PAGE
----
My Top Ten Books of 2014


Promoting an amazing novel written 120 years ago is one of Alec Hill's goals for 2015.

 Quo Vadis

1. Quo Vadis
Henryk Sienkiewicz
(Create Space, 2013)

Promoting this amazing novel is one of my goals for the new year. Written by a Polish author in 1895—and the basis for his receiving the Nobel Prize for fiction a decade later—the plot is set in Nero’s Rome. Sienkiewicz tells the story of a Roman aristocrat who falls in love with a Germanic Christian princess. Historically accurate, beautifully written and brutal in its recall of Roman persecution of early Christians, Quo Vadis is deeply inspiring.

  2. The Black Count: Glory, Revolution, Betrayal, and the Real Count of Monte Cristo
Tim Reiss
(Broadway Books, 2013)
As a long-time fan of French novelist Alexandre Dumas, I was surprised to discover that his namesake, Dumas père, was equally famous in his generation. Born in (modern day) Haiti to a white French father and a black African mother, he arrived in Paris just in time for the French Revolution. Rising through the ranks, he became the equivalent of a four star general under Napoleon. Alas, revolutionary égalité was short-lived; racism abruptly returned to silence his brilliance.
 Reformation Commentary 3. Reformation Commentary on Scripture Series
Esther Chung-Kim and Todd R. Hains (editors)
(InterVarsity Press, 2014)

John Thompson (editor)
(InterVarsity Press, 2012)

I simply love this new series. Who knew that the writings of John Calvin, Martin Luther, John Donne and Menno Simons could still be so relevant today? Their reflections on many issues – ranging from the intersection of faith and culture to spiritual formation – are instructive for believers today. A great daily devotional read.
The Looming Tower 4. The Looming Tower: Al-Qaeda and the Road to 9/11
Lawrence Wright
(Vintage, 2007)
Anyone who loves international students will be both troubled and motivated by this book. An early chapter describes the life of an Egyptian graduate student named Sayyid Qutb at (what is now) Northern Colorado University. Rejecting the soft Christianity he observes, he returns to Egypt to become the ideological godfather of Al-Queda. And, as we know all too well, his progeny continue to spread his message of hate.
 Fathers and Sons 5. Fathers and Sons
Ivan Turgenev
(Oxford University Press, 2008)
Written in 1862, this great Russian novel tells the story of two sons and their fathers. By far, the most interesting character is Bazarov, a self-proclaimed nihilist who contends that he believes in nothing. Having absorbed the latest philosophy at the university in St. Petersburg, he discovers—tragically too late—why cynicism towards beauty, love and faith is a destructive illusion.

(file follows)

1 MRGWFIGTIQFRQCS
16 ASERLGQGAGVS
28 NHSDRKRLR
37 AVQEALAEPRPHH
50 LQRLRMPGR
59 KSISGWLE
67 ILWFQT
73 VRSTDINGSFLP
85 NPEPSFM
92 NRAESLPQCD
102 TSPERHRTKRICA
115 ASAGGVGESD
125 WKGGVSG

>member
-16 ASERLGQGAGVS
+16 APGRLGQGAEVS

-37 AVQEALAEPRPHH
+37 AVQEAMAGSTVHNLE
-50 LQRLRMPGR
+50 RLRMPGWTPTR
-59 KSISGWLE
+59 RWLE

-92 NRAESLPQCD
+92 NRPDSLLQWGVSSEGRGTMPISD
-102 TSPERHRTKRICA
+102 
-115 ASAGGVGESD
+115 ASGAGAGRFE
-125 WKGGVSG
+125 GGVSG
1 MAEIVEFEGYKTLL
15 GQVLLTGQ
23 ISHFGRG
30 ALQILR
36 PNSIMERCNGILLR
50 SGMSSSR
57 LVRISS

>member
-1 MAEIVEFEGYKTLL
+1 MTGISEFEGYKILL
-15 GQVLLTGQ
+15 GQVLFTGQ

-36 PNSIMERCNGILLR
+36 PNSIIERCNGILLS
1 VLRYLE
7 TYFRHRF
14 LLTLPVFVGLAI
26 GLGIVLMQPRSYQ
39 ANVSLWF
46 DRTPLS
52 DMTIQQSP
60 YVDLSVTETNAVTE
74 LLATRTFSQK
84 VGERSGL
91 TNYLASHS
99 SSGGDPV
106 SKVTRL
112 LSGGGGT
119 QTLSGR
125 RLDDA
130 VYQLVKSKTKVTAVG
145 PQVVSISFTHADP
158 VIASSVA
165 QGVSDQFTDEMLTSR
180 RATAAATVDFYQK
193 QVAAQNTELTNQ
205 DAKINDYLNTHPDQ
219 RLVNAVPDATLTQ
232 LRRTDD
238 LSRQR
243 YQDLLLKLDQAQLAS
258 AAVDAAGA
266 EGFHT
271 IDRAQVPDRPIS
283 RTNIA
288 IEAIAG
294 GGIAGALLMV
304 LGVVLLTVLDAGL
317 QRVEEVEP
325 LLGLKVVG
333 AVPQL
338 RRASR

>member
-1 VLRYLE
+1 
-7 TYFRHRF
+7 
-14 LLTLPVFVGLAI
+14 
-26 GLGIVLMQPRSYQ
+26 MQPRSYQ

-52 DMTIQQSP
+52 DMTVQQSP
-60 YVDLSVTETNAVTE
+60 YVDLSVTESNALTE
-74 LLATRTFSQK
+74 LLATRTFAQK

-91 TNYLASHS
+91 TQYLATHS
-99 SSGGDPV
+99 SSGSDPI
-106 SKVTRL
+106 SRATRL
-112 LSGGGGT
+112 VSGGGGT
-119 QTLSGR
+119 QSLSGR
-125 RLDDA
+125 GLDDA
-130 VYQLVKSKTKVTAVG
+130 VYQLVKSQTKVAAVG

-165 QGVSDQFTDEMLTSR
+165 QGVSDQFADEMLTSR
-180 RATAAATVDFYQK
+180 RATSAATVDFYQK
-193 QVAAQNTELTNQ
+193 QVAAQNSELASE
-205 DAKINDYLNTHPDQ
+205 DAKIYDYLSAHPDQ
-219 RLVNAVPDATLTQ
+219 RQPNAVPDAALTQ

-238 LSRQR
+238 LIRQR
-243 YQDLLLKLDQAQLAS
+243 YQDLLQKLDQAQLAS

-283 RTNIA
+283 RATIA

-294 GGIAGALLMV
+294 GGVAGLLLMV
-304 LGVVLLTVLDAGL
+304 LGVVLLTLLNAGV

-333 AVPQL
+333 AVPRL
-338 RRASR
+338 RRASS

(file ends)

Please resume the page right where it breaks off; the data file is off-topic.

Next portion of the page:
6.Colossians and Philemon: Tyndale Commentaries
N.T. Wright
(InterVarsity Press, 2008)

For clarity, insight and pastoral care, Tom Wright simply can’t be beat. This short commentary on two of the Apostle Paul’s letters is written with the lay person in mind, but is also meaty enough to stimulate the scholar.
 Amazing Grace

7. Amazing Grace: William Wilberforce and the Heroic Campaign to End Slavery
Eric Metaxas
(Harper, 2007)

Having thoroughly enjoyed Metaxas’ recent biography on Dietrich Bonhoeffer, I decided to ferret out one of his earlier works. And his account of Wilberforce—a Christian giant in human history—does not disappoint. Against powerful parliamentary foes, Wilberforce fights a multi-decade battle to end the British slave trade. Dramatically, shortly before his death, he succeeds.

The House of Mirth 8. The House of Mirth
Edith Wharton
(Dover, 2002)
Lily Bart, the heroine of this 1905 novel is an intelligent and beautiful 29 year old. Tragically, her life is limited by the sexism and classism of the Gilded Age. Watching Lily tumble down the social later – through no fault of her own – is quite painful. The book’s title comes from Ecclesiastes 7:4: "The heart of the wise is in the house of mourning; but the heart of fools is in the house of mirth.” As always, Edith Wharton’s prose is remarkable.
 Washed & Waiting 9. Washed and Waiting: Reflections on Christian Faithfulness and Homosexuality
Wesley Hill
(Zondervan, 2010)
Wesley Hill, now a professor of Biblical Studies at Trinity School for Ministry (Anglican), has become perhaps the leading spokesperson for same sex attracted believers who are committed to biblical fidelity, transparency and meaningful community. In this short book, he poignantly describes his own journey of struggle and faith.
 Great Chinese Famine 10. Tombstone: The Great Chinese Famine, 1958-1962
Yang Yishang
(Farrar, Straus and Giroux, 2013)
Did you know that an estimated 36 million Chinese died of starvation half a century ago? There was no drought, no flooding, no plague. Just rigid Marxist agricultural collectivization, a political system that lacked checks and a tightly controlled media. Not for the faint of heart, this highly documented book – written by a Communist party member - provides ample evidence that Mao knew of the unfolding tragedy but did nothing to alleviate the suffering.

Honorable Mention

Managing Corporate Lifecycles: How Organizations Grow, Age and Die by Ichak Adizes

The Emperor of All Maladies: A Biography of Cancer by Siddhartha Mukherjee

The Coldest Winter: America and the Korean War by David Halberstam

Isaiah (InterVarsity Press Tyndale Series) by Alec Motyer

Resurrection by Leo Tolstoy

Visions of Vocation: Common Grace for the Common Good by Steve Garber

Lost in Shangri-La: A True Story of Survival, Adventure, and the Most Incredible Rescue Mission of World by Mitchell Zuckoff

1 Peter (InterVarsity Press New Testament Commentary Series) by Howard Marshall

Calvin Coolidge by Amity Shlaes

The Professor and the Madman: A Tale of Murder, Insanity, and the Making of the Oxford English Dictionary by Simon Winchester
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